It’s best if a policyholder has the means to keep the policy in force. If an individual policyholder has the means to keep a policy in force until their demise, we advise them to forgo a life settlement and hold the policy. Payment of the death benefit to beneficiaries will always be much higher than a life settlement. If paying premiums becomes onerous though, we recommend life settlements as a way to exit policy ownership.

An individual can only own a finite amount of life insurance coverage. Once a life insurance policy is sold to a life settlement provider, the coverage remains in force and it may affect future insurability. If policyholders want to replace coverage in the short or long term, they must be certain that insurance companies will be willing to write future policies, knowing the original coverage will be in force until their demise. There have been instances where individuals who sold policies were unable to replace it.

Life settlements provide a valuable service for seniors and Boomers. While they may not be right for every person with life insurance, we believe all consumers should know about the option and plan for one if their economic circumstances are a long-term fit.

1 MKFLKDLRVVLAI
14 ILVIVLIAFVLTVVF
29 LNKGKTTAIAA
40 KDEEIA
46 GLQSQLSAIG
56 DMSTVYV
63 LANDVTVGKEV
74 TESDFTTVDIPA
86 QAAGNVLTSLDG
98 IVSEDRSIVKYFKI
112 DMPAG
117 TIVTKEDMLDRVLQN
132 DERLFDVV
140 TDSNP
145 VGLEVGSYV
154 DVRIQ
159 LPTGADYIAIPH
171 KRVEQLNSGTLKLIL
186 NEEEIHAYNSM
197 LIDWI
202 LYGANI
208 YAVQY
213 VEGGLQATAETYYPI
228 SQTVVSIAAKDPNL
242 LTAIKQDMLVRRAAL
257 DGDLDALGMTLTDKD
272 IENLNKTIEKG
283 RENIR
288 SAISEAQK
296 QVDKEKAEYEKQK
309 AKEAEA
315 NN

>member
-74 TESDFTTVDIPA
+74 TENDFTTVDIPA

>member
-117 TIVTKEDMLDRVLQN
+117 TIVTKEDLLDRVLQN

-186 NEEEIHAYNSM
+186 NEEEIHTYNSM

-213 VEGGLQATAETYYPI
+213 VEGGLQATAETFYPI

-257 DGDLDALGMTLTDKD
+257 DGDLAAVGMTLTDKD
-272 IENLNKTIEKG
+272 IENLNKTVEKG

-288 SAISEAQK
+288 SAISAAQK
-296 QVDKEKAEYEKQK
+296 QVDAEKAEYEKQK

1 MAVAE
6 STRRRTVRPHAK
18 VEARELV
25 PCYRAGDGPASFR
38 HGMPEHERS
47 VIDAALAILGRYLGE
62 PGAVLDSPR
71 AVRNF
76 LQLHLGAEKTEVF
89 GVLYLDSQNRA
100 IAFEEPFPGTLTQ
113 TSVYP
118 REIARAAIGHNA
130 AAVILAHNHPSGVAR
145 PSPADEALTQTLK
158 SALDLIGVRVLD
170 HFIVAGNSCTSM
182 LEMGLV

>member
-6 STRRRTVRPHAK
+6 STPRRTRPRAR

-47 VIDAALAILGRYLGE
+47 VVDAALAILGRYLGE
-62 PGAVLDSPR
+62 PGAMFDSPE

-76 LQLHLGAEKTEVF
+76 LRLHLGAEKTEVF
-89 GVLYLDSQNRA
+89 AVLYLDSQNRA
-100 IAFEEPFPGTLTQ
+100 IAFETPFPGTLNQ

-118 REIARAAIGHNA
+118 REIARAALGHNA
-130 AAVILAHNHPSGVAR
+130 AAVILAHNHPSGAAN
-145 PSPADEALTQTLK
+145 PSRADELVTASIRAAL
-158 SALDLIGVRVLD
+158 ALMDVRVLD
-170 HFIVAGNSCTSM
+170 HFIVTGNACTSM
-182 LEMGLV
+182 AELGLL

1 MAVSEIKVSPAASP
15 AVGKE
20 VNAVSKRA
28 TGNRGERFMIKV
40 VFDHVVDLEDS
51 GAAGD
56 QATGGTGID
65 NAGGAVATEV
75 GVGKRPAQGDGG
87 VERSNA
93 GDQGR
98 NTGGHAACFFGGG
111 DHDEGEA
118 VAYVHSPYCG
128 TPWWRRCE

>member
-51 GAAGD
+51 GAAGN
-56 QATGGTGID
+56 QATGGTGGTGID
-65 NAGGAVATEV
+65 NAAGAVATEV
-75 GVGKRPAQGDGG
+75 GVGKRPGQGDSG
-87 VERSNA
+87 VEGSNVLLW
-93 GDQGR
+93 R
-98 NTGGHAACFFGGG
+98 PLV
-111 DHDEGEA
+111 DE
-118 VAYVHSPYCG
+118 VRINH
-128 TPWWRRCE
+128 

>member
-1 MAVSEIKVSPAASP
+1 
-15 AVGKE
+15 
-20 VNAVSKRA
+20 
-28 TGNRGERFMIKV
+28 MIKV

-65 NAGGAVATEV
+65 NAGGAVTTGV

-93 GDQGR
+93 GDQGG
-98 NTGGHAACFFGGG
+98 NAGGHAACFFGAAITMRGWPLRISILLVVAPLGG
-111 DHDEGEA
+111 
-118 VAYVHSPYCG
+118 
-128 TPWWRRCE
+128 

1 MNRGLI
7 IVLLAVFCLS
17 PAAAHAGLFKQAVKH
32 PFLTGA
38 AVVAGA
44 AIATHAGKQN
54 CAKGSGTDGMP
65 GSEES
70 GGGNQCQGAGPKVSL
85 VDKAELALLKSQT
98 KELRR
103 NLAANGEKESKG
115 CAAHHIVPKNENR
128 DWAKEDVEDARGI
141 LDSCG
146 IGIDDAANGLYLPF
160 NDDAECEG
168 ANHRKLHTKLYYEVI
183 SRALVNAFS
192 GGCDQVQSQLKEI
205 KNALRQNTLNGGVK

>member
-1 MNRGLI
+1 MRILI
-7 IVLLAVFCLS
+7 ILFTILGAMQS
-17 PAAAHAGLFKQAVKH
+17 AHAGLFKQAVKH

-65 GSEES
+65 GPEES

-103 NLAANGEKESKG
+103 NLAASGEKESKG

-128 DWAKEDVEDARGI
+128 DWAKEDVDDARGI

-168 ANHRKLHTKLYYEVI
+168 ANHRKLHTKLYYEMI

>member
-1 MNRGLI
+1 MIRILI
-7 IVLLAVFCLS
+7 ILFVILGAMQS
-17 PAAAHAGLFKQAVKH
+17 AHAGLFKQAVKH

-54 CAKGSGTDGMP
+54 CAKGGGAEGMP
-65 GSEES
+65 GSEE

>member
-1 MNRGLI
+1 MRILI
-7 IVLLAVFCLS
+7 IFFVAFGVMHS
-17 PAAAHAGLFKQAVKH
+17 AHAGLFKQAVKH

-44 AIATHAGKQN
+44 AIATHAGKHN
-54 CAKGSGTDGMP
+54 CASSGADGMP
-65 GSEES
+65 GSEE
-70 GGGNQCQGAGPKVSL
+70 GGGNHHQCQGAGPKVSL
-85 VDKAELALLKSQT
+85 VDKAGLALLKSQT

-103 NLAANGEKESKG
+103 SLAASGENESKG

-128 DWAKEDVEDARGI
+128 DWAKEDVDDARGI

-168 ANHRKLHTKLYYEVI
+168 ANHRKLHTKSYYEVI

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Stephen E. Terrell is Senior Vice President of Market Development and Branding of The Lifeline Program, a life settlement provider based in Atlanta, Ga. Terrell oversees all aspects of marketing including advertising, public relations and social media to educate and build a new market for financial professionals with life settlements, broadening revenue and increasing commissions. For more information, call 770-724-7300 or visit www. thelifeline.com or follow him on Twitter @LifelineProgram